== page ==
Establishing Team Meetings

Today we sat down for the first family meeting we’ve had in a long time. Sarah and I thought it would be good to start them up, probably regularly, to keep us all in sync with what we want our family life to be like and what everyone’s responsibilities and expectations are. It seems like it will be especially important and helpful to continue these as the kids get older, more independent, schedules become fuller, and autonomy increases.

We had a “co-captain pre-meeting” to figure out how the meeting might go and what topics we wanted to try to focus on. We wanted to keep it sort of brief, leave it open for the kids to have a chance to suggest other topics, and have room for everyone to ask and answer questions. I think the biggest challenge of the pre-meeting was figuring out how to strike a balance between structuring it so it was productive and useful, and not having so much structure that it seemed like we, the parents, were just laying down the law or dominating the process.

The kids were definitely reluctant. In the past, family meetings meant trying to figure out how we can get them to clean up around the house more, so you can see why they were not looking forward to it. We tried to make everything different than past meetings. We met outside in a circle and everyone had paper and something to write with. Keana agreed to be the official note taker, but we all took notes and wrote down everyone’s ideas. The only real rule was that everyone had to talk only for themselves. Aliya was especially hilarious with the note-taking. She would repeat the last thing someone said, jotting down her own note, repeating the item out loud, “…okay, support each other. Got it!”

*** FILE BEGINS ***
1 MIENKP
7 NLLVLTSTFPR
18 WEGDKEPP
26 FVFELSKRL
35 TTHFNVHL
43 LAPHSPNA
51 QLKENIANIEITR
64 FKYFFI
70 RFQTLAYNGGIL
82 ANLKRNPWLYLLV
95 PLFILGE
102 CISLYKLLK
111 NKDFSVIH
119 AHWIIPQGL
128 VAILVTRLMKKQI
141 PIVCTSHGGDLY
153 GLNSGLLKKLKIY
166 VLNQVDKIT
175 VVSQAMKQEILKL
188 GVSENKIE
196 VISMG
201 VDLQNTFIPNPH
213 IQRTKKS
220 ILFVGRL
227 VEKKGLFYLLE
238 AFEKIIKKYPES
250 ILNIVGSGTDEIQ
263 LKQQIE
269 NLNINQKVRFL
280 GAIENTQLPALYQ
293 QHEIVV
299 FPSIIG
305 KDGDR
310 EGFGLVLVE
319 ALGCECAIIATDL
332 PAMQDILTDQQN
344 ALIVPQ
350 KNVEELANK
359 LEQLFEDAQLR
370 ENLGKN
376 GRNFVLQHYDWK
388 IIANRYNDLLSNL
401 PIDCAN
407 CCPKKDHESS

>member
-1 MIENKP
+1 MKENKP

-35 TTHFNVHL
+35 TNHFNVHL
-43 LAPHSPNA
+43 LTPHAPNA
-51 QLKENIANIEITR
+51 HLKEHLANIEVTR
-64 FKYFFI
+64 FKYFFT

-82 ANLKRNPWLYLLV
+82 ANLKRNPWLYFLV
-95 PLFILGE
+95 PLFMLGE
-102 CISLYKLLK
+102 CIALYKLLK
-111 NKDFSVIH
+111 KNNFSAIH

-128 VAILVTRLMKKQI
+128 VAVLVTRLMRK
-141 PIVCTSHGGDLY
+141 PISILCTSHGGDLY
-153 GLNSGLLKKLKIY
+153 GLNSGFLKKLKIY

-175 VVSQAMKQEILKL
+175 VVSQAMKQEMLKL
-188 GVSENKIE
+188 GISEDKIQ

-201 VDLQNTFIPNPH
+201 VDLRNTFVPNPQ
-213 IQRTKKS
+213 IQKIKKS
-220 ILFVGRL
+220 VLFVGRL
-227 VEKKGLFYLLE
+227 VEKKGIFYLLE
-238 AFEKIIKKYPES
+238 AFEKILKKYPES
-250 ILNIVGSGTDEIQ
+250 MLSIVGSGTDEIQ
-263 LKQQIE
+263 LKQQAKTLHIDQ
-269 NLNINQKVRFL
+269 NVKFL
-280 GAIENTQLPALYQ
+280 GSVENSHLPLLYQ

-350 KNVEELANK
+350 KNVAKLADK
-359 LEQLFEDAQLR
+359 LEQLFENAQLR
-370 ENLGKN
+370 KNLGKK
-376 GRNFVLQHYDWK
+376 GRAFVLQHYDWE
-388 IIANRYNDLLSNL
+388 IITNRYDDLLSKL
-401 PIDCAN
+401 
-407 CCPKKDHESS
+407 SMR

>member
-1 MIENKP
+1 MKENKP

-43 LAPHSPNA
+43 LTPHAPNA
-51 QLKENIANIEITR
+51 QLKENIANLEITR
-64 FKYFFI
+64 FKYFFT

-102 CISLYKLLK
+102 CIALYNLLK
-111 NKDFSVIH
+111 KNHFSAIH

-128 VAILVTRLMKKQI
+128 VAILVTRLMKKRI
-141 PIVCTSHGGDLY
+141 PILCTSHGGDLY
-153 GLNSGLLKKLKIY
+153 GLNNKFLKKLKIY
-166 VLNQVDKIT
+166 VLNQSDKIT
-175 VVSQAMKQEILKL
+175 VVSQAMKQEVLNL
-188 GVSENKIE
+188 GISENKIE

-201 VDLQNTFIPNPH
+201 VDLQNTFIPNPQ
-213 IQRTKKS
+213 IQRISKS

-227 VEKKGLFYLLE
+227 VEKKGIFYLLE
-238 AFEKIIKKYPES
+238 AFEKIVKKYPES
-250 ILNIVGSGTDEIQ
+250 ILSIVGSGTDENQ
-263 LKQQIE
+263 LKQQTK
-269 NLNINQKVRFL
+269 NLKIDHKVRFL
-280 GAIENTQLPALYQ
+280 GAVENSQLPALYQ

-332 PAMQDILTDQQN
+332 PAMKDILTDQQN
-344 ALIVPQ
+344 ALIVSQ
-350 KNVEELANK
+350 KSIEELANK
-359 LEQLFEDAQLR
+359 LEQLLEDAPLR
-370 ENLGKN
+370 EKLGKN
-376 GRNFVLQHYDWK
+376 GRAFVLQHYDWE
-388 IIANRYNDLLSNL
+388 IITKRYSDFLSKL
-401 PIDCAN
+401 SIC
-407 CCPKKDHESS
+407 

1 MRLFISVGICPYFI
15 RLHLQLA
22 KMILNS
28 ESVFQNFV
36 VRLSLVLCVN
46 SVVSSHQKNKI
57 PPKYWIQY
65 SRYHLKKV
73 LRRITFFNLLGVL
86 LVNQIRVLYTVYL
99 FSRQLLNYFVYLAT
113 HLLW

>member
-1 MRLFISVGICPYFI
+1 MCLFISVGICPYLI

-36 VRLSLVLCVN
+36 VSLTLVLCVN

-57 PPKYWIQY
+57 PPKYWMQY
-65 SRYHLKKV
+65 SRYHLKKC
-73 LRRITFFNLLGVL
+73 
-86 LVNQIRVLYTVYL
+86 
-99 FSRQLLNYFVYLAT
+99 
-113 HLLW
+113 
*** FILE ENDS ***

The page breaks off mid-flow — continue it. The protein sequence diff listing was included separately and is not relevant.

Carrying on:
IMG_1057We started with talking about the goals or mission of Team Hokama. Everyone shared and here’s some of what we came up with:

  • Be open minded
  • Keep house tidy
  • Being there for each other when we need help
  • Having fun together
  • Being happy together
  • Supporting each other’s dreams and personal goals
  • Support each other in staying strong and healthy
  • Keep each other safe
  • Talk to each other if feeling unsafe or uncomfortable
  • Support and encourage each other

Then we talked about each of our own responsibilities, again, each person only talking for themselves. In this go-around, we listed things we were responsible for that only affected the individual, and things we were responsible for that contributed to the “success” of the team.

This led nicely to expectations. We covered what some reasonable and unreasonable expectations might be, but didn’t get much further than that. We had been at it for about 20-30 minutes by this point and I think that was pretty much the limit. I didn’t want to jump into this part when the kids were already past their patience threshold, so we tabled it for next time.

Overall, I think it was a great first meeting. I think it will be important to stay consistent with it and I’m kind of excited about having dedicated time where we can all share and think together and create an establish forum for bringing up issues—big and small—that affect the whole family.

Here are some of the kids’ notes:

Aliya's Notes Maia's Notes Keana's Notes